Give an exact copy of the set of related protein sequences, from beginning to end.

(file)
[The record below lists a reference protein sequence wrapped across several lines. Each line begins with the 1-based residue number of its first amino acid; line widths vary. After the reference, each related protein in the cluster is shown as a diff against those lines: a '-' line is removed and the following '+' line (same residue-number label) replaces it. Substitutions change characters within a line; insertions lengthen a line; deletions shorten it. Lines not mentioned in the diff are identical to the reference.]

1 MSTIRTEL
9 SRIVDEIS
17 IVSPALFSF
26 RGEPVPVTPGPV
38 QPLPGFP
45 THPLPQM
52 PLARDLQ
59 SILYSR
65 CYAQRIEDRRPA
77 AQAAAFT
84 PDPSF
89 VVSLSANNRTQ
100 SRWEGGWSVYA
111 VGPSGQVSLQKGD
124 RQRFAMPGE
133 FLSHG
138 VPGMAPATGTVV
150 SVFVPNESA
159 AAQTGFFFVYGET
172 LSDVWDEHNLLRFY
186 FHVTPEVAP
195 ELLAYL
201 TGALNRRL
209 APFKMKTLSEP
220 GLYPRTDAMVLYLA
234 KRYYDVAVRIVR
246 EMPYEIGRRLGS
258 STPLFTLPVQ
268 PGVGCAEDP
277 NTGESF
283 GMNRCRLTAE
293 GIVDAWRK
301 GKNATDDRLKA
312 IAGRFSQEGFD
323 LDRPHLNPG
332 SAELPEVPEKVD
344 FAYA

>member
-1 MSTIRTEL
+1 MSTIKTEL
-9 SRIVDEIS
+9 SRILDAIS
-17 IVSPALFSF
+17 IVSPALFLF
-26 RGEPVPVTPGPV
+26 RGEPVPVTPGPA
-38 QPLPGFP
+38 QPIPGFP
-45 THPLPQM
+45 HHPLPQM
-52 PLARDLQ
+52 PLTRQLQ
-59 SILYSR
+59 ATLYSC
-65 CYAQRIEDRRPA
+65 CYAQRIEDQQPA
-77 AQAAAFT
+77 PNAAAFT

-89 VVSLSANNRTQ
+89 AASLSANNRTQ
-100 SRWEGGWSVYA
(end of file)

[The record below lists a reference protein sequence wrapped across several lines. Each line begins with the 1-based residue number of its first amino acid; line widths vary. After the reference, each related protein in the cluster is shown as a diff against those lines: a '-' line is removed and the following '+' line (same residue-number label) replaces it. Substitutions change characters within a line; insertions lengthen a line; deletions shorten it. Lines not mentioned in the diff are identical to the reference.]

1 MSTIRTEL
9 SRIVDEIS
17 IVSPALFSF
26 RGEPVPVTPGPV
38 QPLPGFP
45 THPLPQM
52 PLARDLQ
59 SILYSR
65 CYAQRIEDRRPA
77 AQAAAFT
84 PDPSF
89 VVSLSANNRTQ
100 SRWEGGWSVYA
111 VGPSGQVSLQKGD
124 RQRFAMPGE
133 FLSHG
138 VPGMAPATGTVV
150 SVFVPNESA
159 AAQTGFFFVYGET
172 LSDVWDEHNLLRFY
186 FHVTPEVAP
195 ELLAYL
201 TGALNRRL
209 APFKMKTLSEP
220 GLYPRTDAMVLYLA
234 KRYYDVAVRIVR
246 EMPYEIGRRLGS
258 STPLFTLPVQ
268 PGVGCAEDP
277 NTGESF
283 GMNRCRLTAE
293 GIVDAWRK
301 GKNATDDRLKA
312 IAGRFSQEGFD
323 LDRPHLNPG
332 SAELPEVPEKVD
344 FAYA

>member
-1 MSTIRTEL
+1 MSTIKTEL
-9 SRIVDEIS
+9 SRILDAIS
-17 IVSPALFSF
+17 IVSPALFLF
-26 RGEPVPVTPGPV
+26 RGEPVPVTPGPA
-38 QPLPGFP
+38 QPIPGFP
-45 THPLPQM
+45 HHPLPQM
-52 PLARDLQ
+52 PLTRQLQ
-59 SILYSR
+59 ATLYSC
-65 CYAQRIEDRRPA
+65 CYAQRIEDQQPA
-77 AQAAAFT
+77 PNAAAFT

-89 VVSLSANNRTQ
+89 AASLSANNRTQ
-100 SRWEGGWSVYA